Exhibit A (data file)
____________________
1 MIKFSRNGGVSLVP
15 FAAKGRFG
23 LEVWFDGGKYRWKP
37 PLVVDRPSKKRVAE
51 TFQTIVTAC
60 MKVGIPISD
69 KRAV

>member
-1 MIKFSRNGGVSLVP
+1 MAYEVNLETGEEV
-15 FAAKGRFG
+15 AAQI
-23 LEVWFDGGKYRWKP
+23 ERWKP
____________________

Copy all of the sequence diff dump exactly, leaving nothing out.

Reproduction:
1 MIKFSRNGGVSLVP
15 FAAKGRFG
23 LEVWFDGGKYRWKP
37 PLVVDRPSKKRVAE
51 TFQTIVTAC
60 MKVGIPISD
69 KRAV

>member
-1 MIKFSRNGGVSLVP
+1 MAYEVNLETGEEV
-15 FAAKGRFG
+15 AAQI
-23 LEVWFDGGKYRWKP
+23 ERWKP